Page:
O’Donnell says the firm wants to close the transaction “as soon as possible,” and is hoping that the NBA’s board of governors approves Ballmer as a franchise owner by mid-July. “I don’t expect [Ballmer] to have any problems being approved,” O’Donnell adds.
Whether Shelly Sterling can actually sell the team without the her estranged husband’s consent is an open question. The couple are separated but not divorced—a legal wrinkle that may affect future litigation involving the fate of the team and the NBA’s effort to force a sale to a new owner of which it approves.
Shelly and Donald Sterling have made conflicting statements about their intentions regarding a sale. Their diverging interests reportedly hastened Manatt, Phelps & Phillips’ decision to withdraw as the family’s counsel in mid-May. The firm has traditionally handled Clippers-related work for the Sterlings through Robert Platt, a Los Angeles-based Manatt litigation partner who has served as general counsel for the team.
Though Platt did not immediately respond to a request for comment, Greenberg Glusker’s Baradaran says Manatt did not play an advisory role in connection with the proposed sale to Ballmer.
Meanwhile, new questions arose Friday about what authority Donald Sterling—who reportedly approached high-powered firms such as Quinn Emanuel Urquhart & Sullivan and Glaser Weil Fink Howard Avchen & Shapiro about launching a massive antitrust case against the league to block a forced sale of the team—has to stand in the way of a deal.
USA Today and ESPN both reported that after undergoing neurological testing this month, Donald Sterling had been declared mentally unfit to handle matters for the Sterling Family Trust, which owns and operates the Clippers. (While Sterling was known to be undergoing treatment for prostate cancer, reports emerged Friday afternoon that he is also suffering from symptoms of Alzheimer’s disease.)
If Donald Sterling’s authority over the trust has been rescinded, Shelly Sterling would be sole trustee empowered to negotiated with potential bidders, including Ballmer. Asked about the mental state of his client’s estranged husband, Greenberg Glusker’s O’Donnell’s offered a terse response.
“Donald Sterling was removed as cotrustee on Thursday, and that’s all I’m going to say about that,” says O’Donnell, who at one point in the interview jokingly referred to himself as a “big-mouthed Irishman.”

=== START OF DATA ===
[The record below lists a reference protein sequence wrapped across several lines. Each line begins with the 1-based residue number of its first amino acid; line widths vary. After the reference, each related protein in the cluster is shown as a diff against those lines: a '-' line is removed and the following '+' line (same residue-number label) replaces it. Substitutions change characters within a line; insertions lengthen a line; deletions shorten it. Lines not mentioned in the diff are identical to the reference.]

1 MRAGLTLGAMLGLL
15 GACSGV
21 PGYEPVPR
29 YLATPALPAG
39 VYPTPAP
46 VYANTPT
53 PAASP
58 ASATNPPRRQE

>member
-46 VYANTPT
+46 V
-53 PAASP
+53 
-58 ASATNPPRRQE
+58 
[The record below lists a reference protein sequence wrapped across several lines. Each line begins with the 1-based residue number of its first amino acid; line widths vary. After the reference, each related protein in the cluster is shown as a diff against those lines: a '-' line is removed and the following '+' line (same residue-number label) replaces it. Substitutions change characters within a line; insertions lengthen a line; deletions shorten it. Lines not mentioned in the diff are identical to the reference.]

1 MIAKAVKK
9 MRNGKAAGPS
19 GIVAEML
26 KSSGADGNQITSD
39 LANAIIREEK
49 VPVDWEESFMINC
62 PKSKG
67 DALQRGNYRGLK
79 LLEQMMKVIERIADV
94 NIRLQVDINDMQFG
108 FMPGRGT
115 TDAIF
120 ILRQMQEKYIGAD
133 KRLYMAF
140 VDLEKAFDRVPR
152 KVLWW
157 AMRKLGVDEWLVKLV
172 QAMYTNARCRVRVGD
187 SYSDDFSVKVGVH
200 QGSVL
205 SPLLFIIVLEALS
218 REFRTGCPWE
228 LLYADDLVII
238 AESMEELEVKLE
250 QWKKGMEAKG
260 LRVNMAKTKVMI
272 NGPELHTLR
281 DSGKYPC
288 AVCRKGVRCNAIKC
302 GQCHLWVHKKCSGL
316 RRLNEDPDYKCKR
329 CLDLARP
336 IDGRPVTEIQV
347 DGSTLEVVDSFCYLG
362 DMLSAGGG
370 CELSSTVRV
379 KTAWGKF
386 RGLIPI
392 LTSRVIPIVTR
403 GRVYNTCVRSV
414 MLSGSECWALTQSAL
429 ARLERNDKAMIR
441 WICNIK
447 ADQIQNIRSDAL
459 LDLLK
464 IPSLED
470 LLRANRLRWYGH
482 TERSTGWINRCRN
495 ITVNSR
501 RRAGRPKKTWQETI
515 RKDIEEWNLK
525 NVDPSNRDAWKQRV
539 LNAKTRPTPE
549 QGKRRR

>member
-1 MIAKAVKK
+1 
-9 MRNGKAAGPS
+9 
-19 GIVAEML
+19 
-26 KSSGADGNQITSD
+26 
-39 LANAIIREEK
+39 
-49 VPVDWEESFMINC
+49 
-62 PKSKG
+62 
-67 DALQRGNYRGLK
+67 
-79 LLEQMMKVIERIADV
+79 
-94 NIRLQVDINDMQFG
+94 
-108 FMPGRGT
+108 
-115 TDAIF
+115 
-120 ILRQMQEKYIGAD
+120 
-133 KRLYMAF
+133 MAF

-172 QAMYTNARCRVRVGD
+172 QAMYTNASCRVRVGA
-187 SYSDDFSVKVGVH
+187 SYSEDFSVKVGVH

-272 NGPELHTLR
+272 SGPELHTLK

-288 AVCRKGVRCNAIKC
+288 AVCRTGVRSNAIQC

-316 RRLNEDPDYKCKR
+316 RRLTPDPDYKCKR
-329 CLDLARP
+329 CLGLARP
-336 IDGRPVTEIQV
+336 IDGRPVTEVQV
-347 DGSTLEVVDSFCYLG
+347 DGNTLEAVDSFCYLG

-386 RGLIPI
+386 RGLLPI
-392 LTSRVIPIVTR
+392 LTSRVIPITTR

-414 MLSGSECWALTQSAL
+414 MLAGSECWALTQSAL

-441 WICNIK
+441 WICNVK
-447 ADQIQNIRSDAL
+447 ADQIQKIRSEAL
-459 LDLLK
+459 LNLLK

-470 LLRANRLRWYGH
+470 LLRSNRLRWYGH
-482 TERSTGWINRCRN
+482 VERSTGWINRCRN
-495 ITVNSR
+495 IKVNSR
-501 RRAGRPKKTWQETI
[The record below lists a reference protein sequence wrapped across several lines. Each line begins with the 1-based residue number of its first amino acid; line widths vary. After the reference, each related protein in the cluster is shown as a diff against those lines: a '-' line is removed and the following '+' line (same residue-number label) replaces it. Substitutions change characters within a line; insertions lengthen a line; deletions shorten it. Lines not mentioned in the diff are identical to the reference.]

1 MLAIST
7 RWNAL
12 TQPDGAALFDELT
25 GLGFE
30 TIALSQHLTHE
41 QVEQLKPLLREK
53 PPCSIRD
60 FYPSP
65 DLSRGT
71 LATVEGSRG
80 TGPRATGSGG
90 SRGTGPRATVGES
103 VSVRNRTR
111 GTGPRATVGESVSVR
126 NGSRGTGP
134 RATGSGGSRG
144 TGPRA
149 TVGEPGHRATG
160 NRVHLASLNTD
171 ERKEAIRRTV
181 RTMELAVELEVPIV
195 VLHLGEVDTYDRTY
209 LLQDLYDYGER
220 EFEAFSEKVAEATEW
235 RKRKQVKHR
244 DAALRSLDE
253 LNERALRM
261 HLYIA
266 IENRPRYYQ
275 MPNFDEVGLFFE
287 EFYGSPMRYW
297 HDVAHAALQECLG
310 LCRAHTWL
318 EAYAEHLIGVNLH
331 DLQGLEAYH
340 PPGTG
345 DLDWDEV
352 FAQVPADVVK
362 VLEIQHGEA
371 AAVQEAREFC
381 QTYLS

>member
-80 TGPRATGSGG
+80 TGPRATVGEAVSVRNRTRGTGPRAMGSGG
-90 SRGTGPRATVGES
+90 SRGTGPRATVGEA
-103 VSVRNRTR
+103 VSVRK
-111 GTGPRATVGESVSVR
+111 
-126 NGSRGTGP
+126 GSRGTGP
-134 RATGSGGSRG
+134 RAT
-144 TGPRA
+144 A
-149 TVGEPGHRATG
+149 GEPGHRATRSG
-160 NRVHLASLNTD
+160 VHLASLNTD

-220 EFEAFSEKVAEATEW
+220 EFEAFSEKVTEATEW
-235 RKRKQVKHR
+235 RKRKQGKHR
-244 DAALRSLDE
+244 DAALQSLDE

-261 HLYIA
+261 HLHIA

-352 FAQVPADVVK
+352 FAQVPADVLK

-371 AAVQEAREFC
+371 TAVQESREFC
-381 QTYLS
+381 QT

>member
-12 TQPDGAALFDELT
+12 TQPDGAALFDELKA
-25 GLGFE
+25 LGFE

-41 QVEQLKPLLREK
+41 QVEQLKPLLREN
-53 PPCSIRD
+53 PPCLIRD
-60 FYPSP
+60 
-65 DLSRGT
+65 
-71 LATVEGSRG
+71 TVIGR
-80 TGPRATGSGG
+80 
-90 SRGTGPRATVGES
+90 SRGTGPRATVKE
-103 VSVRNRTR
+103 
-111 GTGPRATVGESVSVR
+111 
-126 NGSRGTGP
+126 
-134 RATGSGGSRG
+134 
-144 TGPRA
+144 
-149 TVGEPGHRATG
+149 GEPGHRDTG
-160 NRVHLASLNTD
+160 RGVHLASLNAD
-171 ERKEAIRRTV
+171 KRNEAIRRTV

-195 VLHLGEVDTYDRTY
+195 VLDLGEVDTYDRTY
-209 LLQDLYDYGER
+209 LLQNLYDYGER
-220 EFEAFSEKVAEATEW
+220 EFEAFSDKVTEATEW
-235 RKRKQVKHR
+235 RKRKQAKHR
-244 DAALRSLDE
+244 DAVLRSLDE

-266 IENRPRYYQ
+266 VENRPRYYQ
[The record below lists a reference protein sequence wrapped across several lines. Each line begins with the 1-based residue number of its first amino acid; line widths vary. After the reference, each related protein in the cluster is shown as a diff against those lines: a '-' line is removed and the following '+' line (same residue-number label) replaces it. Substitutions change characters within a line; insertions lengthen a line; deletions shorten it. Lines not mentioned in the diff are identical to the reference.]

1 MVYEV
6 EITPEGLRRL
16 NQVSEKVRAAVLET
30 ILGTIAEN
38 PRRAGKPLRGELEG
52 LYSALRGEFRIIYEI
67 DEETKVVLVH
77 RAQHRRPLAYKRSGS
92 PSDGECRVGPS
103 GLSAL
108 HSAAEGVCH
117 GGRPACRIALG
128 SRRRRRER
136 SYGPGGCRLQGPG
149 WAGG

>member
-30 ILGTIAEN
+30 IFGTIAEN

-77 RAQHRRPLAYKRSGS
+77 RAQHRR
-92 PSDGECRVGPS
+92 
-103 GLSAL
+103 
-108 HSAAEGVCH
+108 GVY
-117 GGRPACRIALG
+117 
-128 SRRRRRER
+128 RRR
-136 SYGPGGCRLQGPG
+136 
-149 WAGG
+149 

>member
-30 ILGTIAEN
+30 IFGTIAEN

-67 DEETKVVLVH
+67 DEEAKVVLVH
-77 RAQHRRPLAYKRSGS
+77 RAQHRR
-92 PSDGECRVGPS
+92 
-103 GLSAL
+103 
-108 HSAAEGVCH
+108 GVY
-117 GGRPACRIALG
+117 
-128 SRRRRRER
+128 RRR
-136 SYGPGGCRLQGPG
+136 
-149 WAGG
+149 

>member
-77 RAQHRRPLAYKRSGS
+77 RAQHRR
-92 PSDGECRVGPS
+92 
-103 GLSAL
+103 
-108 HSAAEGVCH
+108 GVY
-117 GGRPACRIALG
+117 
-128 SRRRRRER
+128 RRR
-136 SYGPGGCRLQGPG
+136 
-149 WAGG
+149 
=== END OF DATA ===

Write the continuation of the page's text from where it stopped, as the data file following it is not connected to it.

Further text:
O’Donnell was less reticent about discussing Maxwell Blecher, a noted antitrust lawyer and name partner at Los Angeles-based Blecher Collins Pepperman & Joye whom Donald Sterling retained for a possible court battle with the NBA. “I’ve known Max for years, and he’s a great lawyer,” O’Donnell says. “I just don’t agree with him on the law here.”
Blecher, who earlier in the week declared that his client would fight the NBA’s plan to force a sale of the Clippers “to the bloody end,” did not respond to a request for comment Friday about the team’s proposed sale to Ballmer. Blecher, who helped Sterling move the Clippers from San Diego to Los Angeles back in 1984, did tell ESPN via email that reports of his client’s mental incapacity were “grossly exaggerated.”
NBC News then first reported late Friday night that Blecher is preparing to file a $1 billion suit against the NBA over its decision to force a sale of the team. At the time this story was slated for publication, it appeared that the suit did not touch on the pending sale of the team to Ballmer, although another action could be imminent.
Another attorney representing Donald Sterling, Babak “Bobby” Samini of Costa Mesa, Calif.-based Samini Scheinberg, declined via email to comment about the proposed sale to Ballmer. Douglas Walton, a key Sterling lieutenant, in-house lawyer for his real estate company and board member for Sterling’s nonprofit foundation, also did not respond to a request for comment on the matter.